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Let's say I have this two Arrays:

a = [1, 2, 3, 4, 5]
b = [6, 7, 8, 9, 10]

What I want to get is a Hash as follows:

c = { 1 => [1, 6], 2 => [2, 7], 3 => [3, 8], 4 => [4, 9], 5 => [5, 10] }

The only way I've come across so far is as follows:

# Initialize the resulting Hash and fill in the keys.
c = {}
(a.length).times { |i| c[i + 1] = [] }

# Fill values
c.each_with_index do |(key), idx|
  c[key] = [a[idx], b[idx]]
end

Does Ruby have a better or pretty way to do this?

Thanks in advance.

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4 Answers 4

up vote 10 down vote accepted

Functional approach:

Hash[a.zip(b).map.with_index(1) { |pair, idx| [idx, pair] }]
#=> {1=>[1, 6], 2=>[2, 7], 3=>[3, 8], 4=>[4, 9], 5=>[5, 10]}

Just for fun, and if you like to build your own abstractions: the previous snippet is more verbose than it should because of with_index, firstly it works only on enumerators (not enumerables), secondly it puts the value as the second element (it would be more useful as the first, that's what most of other languages do). What could we do? add our own Enumerable#indexed method that worked the other way around. At this point we'd be compelled to also add Enumerable#to_h, so finally we'd be able to write this pure OOP, left-to-right, declarative code:

a.zip(b).indexed(1).to_h
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Can with_index(1, &:reverse) work? –  sawa Jun 6 '13 at 8:45
    
@sawa: Nope, but I am not sure why. –  tokland Jun 6 '13 at 8:47
2  
I see. I was wrong. I figured out why. When using to_proc and the block takes multiple block arguments, the first one becomes the receiver and the rest the arguments. –  sawa Jun 6 '13 at 8:51
1  
@sawa @tokland Interesting. Hash[ a.zip(b).map.with_index(1).to_a.map &:reverse ] gives it, but Enumerator#map &:reverse gives error. Looking for explanation. –  Jokester Jun 6 '13 at 8:51
1  
@jokester Right after with_index, the enumerator is capable of giving two block arguments. to_a changes that into one object. –  sawa Jun 6 '13 at 9:04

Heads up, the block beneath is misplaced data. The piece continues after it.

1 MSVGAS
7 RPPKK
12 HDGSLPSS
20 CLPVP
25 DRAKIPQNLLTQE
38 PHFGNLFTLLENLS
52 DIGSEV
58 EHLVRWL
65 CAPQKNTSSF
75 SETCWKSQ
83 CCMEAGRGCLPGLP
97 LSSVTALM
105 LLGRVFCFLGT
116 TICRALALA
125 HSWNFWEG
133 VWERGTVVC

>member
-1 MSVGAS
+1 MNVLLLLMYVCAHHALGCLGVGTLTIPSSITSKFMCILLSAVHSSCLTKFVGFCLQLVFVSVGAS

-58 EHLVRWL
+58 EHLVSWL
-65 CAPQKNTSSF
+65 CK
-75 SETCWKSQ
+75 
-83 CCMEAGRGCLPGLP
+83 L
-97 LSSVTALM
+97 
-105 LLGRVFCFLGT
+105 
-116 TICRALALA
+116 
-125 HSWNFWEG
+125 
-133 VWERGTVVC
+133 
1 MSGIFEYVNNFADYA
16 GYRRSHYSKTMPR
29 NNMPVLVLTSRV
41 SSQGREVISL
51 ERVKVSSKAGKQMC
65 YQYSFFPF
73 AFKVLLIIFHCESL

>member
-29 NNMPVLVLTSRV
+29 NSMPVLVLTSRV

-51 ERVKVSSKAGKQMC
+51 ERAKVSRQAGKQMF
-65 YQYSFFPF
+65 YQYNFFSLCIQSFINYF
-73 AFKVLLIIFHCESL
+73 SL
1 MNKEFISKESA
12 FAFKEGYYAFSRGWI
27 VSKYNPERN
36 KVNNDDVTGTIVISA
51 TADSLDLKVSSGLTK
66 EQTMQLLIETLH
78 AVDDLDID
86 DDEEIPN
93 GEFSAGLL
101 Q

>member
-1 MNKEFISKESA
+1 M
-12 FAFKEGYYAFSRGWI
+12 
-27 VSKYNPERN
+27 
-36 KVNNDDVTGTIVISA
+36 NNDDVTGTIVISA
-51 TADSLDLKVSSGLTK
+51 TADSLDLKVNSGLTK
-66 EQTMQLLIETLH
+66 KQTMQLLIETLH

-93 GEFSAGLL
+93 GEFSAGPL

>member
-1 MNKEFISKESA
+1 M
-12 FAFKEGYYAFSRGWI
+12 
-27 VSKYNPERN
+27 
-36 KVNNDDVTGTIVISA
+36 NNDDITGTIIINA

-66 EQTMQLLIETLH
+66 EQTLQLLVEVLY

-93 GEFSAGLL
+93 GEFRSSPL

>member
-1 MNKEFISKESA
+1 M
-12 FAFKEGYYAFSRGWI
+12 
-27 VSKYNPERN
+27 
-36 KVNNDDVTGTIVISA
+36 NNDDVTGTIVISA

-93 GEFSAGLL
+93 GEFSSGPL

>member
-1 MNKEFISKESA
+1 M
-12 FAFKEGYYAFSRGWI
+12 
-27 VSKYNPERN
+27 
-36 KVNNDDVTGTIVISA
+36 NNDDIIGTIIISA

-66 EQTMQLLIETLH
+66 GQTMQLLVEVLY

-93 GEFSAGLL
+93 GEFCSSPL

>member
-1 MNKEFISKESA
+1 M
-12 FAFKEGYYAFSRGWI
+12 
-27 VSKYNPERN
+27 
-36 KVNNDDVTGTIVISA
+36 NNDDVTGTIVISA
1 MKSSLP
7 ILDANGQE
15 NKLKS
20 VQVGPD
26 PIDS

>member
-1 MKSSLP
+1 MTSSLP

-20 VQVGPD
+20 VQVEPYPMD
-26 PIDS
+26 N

c = Hash[(1..a.size).zip(a.zip(b))]

This takes advantage of Hash's key-value pair initializer.

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+1 a double zip is slight less declarative but I also like it. IMHO the problem is that indexations in Ruby are wrong, they are more useful as the first element, not the last. And then we could write Hash[a.zip(b).indexed(1)] or something like that. –  tokland Jun 6 '13 at 8:45
    
+1 to you as well, I was inspired by your answer :D –  Chris Schmich Jun 6 '13 at 8:51
    
Or in your special case, where a contains the keys, even shorter Hash[a.zip(a.zip(b))] –  ovhaag Jun 6 '13 at 11:28

Does Ruby have a better or pretty way to this?

Of course, it does!

a = [1, 2, 3, 4, 5]
b = [6, 7, 8, 9, 10]

c = a.zip(b).each.with_index.with_object({}) do |(arr, idx), memo|
  memo[idx + 1] = arr
end

c # => {1=>[1, 6], 2=>[2, 7], 3=>[3, 8], 4=>[4, 9], 5=>[5, 10]}
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You already got a number of great answers. I will add two more just for diversity.

Hash[(0...a.size).map{ |i| [i+1, [a[i], b[i]]] } ]

or

(0...a.size).each_with_object({}) { |i, h| h[i+1] = [a[i], b[i]] }

I would argue that the versions are easier to read and understand. :) However, that's a matter of taste.

UPDATE:

I caaaaaannot stop. :-) Here is one more:

a.zip(b).each_with_object({}) { |p, h| h[h.size+1] = p }
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